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3 NBC employees fired over Zimmerman edits

NEW YORK (AP) -- Three employees of NBC or an NBC-owned television station have now lost their jobs because of editing changes to a call made to police by George Zimmerman on the night he shot Trayvon Martin.

The network said Miami-based correspondent Lilia Luciano lost her job. This came as a result of her March 20 "Today" show report on the case.

In two reports on "Today" and a separate one on NBC's Miami affiliate WTVJ, changes were made to audio of Zimmerman's phone call to a police dispatcher that emphasized the neighborhood watch volunteer's identification of Martin as black. Zimmerman has been charged with second-degree murder in the February shooting of Martin in Florida.

The broadcast portion of the audio had deleted a part of the conversation where the police dispatcher asked Zimmerman about whether a suspicious male he was reporting was "black, white or Hispanic." Zimmerman answered, "he looks black." However, it was edited to suggest Zimmerman volunteered to police that "this guy looks like he's up to no good. He's black."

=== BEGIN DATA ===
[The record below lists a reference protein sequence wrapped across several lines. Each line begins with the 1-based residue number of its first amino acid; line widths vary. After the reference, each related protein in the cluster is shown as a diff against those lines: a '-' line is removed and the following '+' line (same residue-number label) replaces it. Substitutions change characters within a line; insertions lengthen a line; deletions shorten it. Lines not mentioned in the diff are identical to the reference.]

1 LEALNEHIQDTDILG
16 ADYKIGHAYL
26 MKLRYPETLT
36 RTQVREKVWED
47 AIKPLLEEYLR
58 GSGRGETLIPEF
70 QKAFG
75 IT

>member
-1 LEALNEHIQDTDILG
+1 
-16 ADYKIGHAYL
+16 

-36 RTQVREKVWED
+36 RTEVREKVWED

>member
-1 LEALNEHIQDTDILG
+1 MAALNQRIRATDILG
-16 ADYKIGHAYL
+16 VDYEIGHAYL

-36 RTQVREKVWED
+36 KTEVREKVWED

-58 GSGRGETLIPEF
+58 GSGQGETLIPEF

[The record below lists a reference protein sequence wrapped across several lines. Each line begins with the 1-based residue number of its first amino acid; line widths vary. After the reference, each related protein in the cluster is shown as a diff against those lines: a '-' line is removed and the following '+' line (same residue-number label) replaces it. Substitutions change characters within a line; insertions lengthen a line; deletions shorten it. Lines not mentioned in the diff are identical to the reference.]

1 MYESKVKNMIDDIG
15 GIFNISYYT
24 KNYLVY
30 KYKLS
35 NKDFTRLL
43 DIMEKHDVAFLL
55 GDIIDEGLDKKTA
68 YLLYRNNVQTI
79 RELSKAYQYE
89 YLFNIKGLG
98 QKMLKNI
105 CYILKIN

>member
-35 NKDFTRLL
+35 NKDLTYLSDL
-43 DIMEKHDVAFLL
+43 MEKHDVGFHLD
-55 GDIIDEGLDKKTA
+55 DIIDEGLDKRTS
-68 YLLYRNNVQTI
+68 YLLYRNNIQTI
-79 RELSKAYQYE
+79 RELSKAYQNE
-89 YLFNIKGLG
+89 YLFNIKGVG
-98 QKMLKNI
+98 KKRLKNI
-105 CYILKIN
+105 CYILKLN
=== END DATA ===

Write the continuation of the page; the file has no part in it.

Mass funeral held for SUV crash victims

NEW YORK (AP) -- Hymns, incense and sorrow filled an ornate old church in the Bronx on Friday for the funeral of seven members of one family, all killed when their SUV flew over a guardrail and plummeted 60 feet onto the grounds of the Bronx Zoo.

Seven shiny white caskets -- one, a 3-year-old's, was smaller than the rest -- crowded the space before the altar at St. Raymond's Church.

The pastor, Monsignor John Graham, said the family had been through "a nightmare of unimaginable, frightening, real proportions." One mourner, Direna Small, described the tragedy succinctly: "Seven at one time. Three generations. No goodbye."

The funeral came one day before what would have been the First Holy Communion for one of the victims, 10-year-old Jocelyn Gonzales, Graham said.


Activist arrests end in 20 convictions

NEW YORK (AP) -- Twenty activists were convicted Friday of disorderly conduct in protesting a contentious police policy by standing in front of a police station.

A Manhattan judge delivered his verdict in one of the biggest political protest group trials in the city in recent years. It drew extra attention for counting Princeton University professor and civil rights activist Cornel West among the defendants.

The case stemmed from an Oct. 21 demonstration against the police practice of stopping, questioning and sometimes frisking hundreds of thousands of people annually on city streets.

Disorderly conduct is a classified as a violation, not a crime. One activist was sentenced to two days of community service. The rest were sentenced to time served, the relatively brief period they were in custody after their arrests.